The OECD secretariat is also extending its green growth work to the country level by partnering with the Governments of Cambodia and Ethiopia to gather evidence and gain better understanding of country specificities and the implications of more inclusive green growth - a step towards further incorporating the social and inclusive dimension to the existing green growth framework. In partnership with Cambodian Ministry of Environment and Ethiopian Environmental Protection Authority, the country case studies aim to engage national and local stakeholders to share experience on each country’s enabling framework and policies targeting green growth and inclusion, to understand the goals and policies in place or planned, as well as trade-offs and opportunities for green growth in a particular national context.
Report on each country case study is currently under preparation, informed through in-country consultations took place in October and November 2012. These report are designed to survey experience and gather views of key stakeholders on green growth and on the interface between social inclusion, green growth and development policy goals in order to facilitate experience sharing within and between countries. The involvement is not be limited to the ministries of environment but extend the participation and ‘ownership’ of the studies to ministries of finance, development and sectors critical to development and poverty reduction, as well as relevant businesses, academics and NGOs.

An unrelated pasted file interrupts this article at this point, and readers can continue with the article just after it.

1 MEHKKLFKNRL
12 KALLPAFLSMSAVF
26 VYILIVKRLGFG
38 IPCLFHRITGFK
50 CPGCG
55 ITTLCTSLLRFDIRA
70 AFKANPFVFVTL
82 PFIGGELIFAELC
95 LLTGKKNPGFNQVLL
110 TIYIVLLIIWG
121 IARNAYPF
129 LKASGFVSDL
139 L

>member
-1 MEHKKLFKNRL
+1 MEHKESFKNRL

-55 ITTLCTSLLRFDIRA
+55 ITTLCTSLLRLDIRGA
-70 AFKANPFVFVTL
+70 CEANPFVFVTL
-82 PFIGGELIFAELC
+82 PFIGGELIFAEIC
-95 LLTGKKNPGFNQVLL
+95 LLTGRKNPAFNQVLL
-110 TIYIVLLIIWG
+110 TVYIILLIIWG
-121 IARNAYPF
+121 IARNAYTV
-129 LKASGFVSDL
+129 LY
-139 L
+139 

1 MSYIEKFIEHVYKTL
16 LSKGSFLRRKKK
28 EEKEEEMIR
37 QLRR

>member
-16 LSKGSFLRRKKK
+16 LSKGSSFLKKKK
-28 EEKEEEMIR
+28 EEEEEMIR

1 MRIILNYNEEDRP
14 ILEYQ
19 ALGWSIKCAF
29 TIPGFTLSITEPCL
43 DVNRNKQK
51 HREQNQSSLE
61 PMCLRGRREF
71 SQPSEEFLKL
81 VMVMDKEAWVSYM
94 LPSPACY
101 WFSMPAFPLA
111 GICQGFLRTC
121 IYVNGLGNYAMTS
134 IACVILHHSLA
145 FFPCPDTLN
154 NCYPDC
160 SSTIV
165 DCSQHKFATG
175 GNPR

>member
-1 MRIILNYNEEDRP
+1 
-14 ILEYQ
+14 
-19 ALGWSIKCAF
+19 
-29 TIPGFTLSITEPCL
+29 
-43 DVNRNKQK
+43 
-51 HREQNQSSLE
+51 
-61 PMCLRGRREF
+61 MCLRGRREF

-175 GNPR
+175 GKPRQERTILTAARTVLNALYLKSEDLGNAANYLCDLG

Focus 2: Green Growth and Poverty Reduction
International support can play a significant role in implementing national-owned Green Growth Strategies. Some of this international support is already in place, some comes in the form of generic efforts to support developing country policy processes and some will require new efforts specific to green growth.
A Task Team made of DAC environment and poverty reduction experts was established in 2011 to formally join force in identifying good practice of development co-operation agencies to support developing countries’ green growth strategies in order to achieve poverty reduction goal. The key deliverable of this group will consist of good practice notes on the four topics identified by ENVIRONET as being critical for ensuring that green growth is pro-poor, these are:
- How can innovation and green technology adoption in developing countries focus on the livelihoods and economies of poor people?
- What aspects of governance are required for pro-poor and inclusive green growth? What are they key governance mechanisms and how can donors support them?
- Policy coherence for development - How will green growth policies in developed countries impact on developing countries? How can donors help to limit negative and promote positive impacts?
- How can donors support developing countries to generate greater value and welfare from natural capital?
The final product will be published in the 2nd quarter of 2013.
See more OECD work on Green Growth
OECD work on green growth
About Us (ENVIRONET)
Climate change and development